Just what kind of car should I get?
If you’re asking this question, you’ve probably scoured the car market and realized that choosing a car is one of the hardest decisions you’ll ever make. There’s literally every type of vehicle you can imagine, from the cheap, convenience cars to high-end, luxury rides.
If you had your way, you’d buy every car that catches your eye, like ultra-rich people do. Unfortunately, money is tight, so you need to find a car that suits most aspects of your life.
To help you reach a decision, we’re fleshing out the various things you should consider when you’re in the market for a car.
This is a no-brainer, really. When you’re asking a question like “which car should I buy,” it’s clear you don’t have the luxury to buy any car you’d wish. You want a car that suits your lifestyle.
Of course, we’d all love to buy a car that makes a statement. If you’re someone who preaches environmental conservation, for instance, a Tesla is your ride. But you know very well Teslas don’t come cheap and even if you can afford it, there’s a chance it won’t be your ideal car.
As such, start by identifying your basic needs in a car. Ask yourself the following questions:
- What’s the size of my family?
- What’s my commute like?
- How are the roads I will be driving the car on?
- Will I be carrying cargo often?
- How much garage space do I have?
- What safety features am I looking for in a car?
When you have answers to these questions, you move several steps closer to finding your ideal car. Or rather, you’ll have a good idea of a car you don’t need.
For instance, if you’ve got a family of six and you intend to be going on trips with them, automatically, all four-seater cars are out of your list. You need a large family car, possibly a full-sized van.
If you live in the mountains where roads are anything but smooth, you need a car that’s built to handle rough terrain; probably a pickup truck.
As you can see, your lifestyle plays a big role when you’re hunting for a car.
It isn’t a lie when someone says there’s a car for every budget.
Got just $1,000 to buy a car? No problem. You can snap up a thoroughly used 20-year old Honda Odyssey or 2000 Chevrolet Silverado if you need something American-made.
Got about $20K? How about 2020 Mini Cooper?
Looking to splurge a million dollars on a car? You aren’t short of options either.
When buying a car, it comes down to your budget. How much are you looking to spend?
If you’re buying in cash, it’s much easier to set your budget. But if you need financing, a lot will depend on what your lender decides.
For instance, if your ideal car costs $50,000 and you’re looking to secure an auto loan, any lender is going to consider your credit score and income level before making a lending decision. If your financial situation doesn’t warrant 100% financing, the lender might ask you to make a down payment, say 20% of the car’s cash price.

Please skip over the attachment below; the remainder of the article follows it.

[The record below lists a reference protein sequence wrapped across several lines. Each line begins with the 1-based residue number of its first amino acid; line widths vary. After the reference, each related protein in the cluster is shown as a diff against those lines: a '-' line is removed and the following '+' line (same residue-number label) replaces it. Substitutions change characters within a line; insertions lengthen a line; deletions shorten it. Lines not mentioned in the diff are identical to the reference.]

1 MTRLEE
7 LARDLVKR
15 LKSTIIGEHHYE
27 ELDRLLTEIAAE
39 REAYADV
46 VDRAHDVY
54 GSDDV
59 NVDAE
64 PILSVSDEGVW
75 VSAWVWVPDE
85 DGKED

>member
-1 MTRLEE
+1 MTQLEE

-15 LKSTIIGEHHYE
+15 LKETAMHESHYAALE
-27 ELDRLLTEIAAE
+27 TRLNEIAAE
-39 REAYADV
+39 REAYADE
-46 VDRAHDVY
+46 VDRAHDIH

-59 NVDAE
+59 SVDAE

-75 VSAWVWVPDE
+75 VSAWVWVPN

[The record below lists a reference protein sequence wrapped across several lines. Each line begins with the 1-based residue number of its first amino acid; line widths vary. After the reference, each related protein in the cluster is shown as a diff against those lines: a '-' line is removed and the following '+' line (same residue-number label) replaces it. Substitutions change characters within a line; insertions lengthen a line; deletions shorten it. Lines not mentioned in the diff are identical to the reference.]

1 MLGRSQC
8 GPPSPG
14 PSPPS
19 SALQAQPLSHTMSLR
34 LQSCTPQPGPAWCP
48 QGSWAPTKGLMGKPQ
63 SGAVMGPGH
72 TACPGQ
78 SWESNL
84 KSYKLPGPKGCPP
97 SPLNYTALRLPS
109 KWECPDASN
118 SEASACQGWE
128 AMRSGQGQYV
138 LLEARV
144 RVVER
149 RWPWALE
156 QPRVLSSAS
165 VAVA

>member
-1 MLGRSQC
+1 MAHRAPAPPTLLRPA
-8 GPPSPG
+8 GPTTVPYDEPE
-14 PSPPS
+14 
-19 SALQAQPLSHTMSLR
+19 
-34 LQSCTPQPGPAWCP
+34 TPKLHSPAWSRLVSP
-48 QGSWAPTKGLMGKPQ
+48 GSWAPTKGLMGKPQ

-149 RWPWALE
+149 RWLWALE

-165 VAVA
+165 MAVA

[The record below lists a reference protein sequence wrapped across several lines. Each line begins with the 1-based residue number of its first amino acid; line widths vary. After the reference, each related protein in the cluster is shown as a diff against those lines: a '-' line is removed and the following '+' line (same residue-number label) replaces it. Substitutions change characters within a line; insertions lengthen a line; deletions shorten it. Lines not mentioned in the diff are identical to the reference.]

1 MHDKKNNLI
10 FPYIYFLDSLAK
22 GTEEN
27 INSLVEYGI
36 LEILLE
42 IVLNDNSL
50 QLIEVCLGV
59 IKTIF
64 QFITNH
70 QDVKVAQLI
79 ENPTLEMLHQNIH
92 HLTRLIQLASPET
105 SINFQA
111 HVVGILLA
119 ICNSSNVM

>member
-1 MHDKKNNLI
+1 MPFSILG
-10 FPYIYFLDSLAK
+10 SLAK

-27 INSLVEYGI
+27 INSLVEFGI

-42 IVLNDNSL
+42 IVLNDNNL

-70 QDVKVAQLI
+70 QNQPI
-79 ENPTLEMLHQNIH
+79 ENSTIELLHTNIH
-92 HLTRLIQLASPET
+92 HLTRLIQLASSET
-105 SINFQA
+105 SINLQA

There’s another option that might work for you: leasing.
When you lease, you don’t own the car. You simply make a deposit to a dealership (usually 20% of the car’s sale price), after which you’ll be making monthly payments throughout the term of the lease.
Leasing is ideal when your finances won’t enable you to buy in cash or take out a loan, or when you really can’t make up your mind on what car buy.
Used or New?
Every year in the U.S., about 40 million used vehicles are sold. In comparison, only 17 million new vehicles are sold.
It’s easy to see why used cars sell more. They’re way cheaper and often offer better value for money.
Which way do you want to go?
Whether to buy used or new ultimately depends on your budget. If money isn’t an issue, you can buy a brand-new version of your ideal car. And if you’re on a budget, you’ll definitely find a used car more attractive.
One thing to keep in mind, though: if you’re planning on getting an auto loan, some lenders will only finance you if the car you’re purchasing is brand new.
Running and Maintenance Costs
Cars are big-ticket items. Running them shouldn’t big a big-ticket expense too.
However, if you don’t do thorough research during the car-buying phase, you might end up with a vehicle that literally runs your wallet dry every time you hit the road.
Consider what it will cost you to fuel the car, for instance. Some cars have a friendly price tag but under the hood, they pack thirsty engines. Ideally, you want a car with an engine that delivers efficiency when you press the accelerator.
What about maintenance costs? How often will you be visiting the mechanic’s shop?
Some car manufacturers have a reputation for building solid cars that will do thousands of miles without showing any sign of wear. Other manufacturers build cars that come apart piece by piece even with the best of care.
A simple “most reliable cars” search on the web is enough to give you an idea of the vehicles that are built to last.
What Kind of Car Should I Get? It Comes Down to Your Preferences
When you ask “what kind of car should I get,” you don’t expect anyone to recommend a specific car model at you.
Buying a car is a personal choice, but you need information that’ll point you toward the right choice. With this guide, you’re undoubtedly in a better position to find the ideal car for you.
Happy shopping and keep reading our blog for more motoring tips.
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